Previously I have suggested a lack of adaptation in the free economies to the requirements of the pure cycle.  What that lack is can now be stated.  It is an inability to distinguish between the significance of a relative and an absolute rise or fall of monetary prices.  A relative (i.e. “real”) rise or fall is, indeed, a signal for a relatively increased or reduced production (of one product relative to another)…  (much)… (But) the rising prices of the surplus expansion are not real and relative but only monetary and absolute rising prices; to allow them to stimulate production is to convert the (normative) surplus expansion into a boom(which must be followed out of systematic necessity by a correlative and devastating slump). This I believe is the fundamental lack of adaptation to the productive cycle that our economies have to overcome. [CWL15, 139-140]

To repeat, then, Lonergan holds that prices as a concern for the bookkeepers or accountants are known- first-to-us by description and commonsense classification; and that his own functional analysis of production and circulation reveals an explanatory system known-first-in-itself.  Only such an explanatory framework will enable the all-important discrimination either of the causes and the variations in prices (MD:ECA 75-80, 113-20) or of a relative and an absolute rise or fall of monetary prices, only such an explanatory framework will make possible a correct interpretation of their significance. [CWL 15, Editors’ Introduction  lvi] [3]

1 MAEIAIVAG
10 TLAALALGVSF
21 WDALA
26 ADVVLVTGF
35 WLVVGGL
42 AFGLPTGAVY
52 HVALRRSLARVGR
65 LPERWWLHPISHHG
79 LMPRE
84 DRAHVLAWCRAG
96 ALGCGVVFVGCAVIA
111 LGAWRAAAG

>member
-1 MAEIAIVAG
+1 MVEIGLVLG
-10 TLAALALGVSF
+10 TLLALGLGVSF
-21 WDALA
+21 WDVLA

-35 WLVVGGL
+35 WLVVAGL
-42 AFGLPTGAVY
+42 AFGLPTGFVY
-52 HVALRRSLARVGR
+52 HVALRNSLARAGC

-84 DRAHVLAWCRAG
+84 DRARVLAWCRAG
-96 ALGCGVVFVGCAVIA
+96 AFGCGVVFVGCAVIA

There is a further type of insight that arises immediately from the data.  Such is the grasp (insight, or act of understanding) that precedes and grounds the definition of the circle.  Such was Galileo’s insight formulated in the law of falling bodies.  Such was Kepler’s insight formulated in the laws of planetary motion.  Such was Newton’s insight formulated in the theory of universal gravitation.  Such has been the point in the now well established technique of measuring and correlating measurements.  Such is the goal of classical heuristic structure that seeks to determine some unknown function by working out the differential equations, of which the unknown function will be a solution, and by imposing by postulation such principles as invariance and equivalence …Fourthly, it notes that this intelligibility, immanent in the [, resides in the relations of things, not to our senses, but to one another.  Thus, mechanics studies the relations of masses, not to our senses, but to one another. Chemistry defines its elements, not by their relations to our senses, but by their places in the pattern of relationships named the periodic table.  Biology has become an explanatory science by viewing all living forms as related to one another in that complex and comprehensive fashion that is summarily denoted by the single word, evolution. [CWL 3, 77-78; 100-102]

Galileo inaugurated modern science by insisting that the nature of weight was not enough; from sensible similarity, which resides in the relations of things to our senses, one must proceed to relations that hold directly between things themselves.  CWL 3, Insightp. 38/

Lonergan has six Canons of Empirical Method.[4]One is the Canon of Relevance, which states the type of understanding proper to empirical science: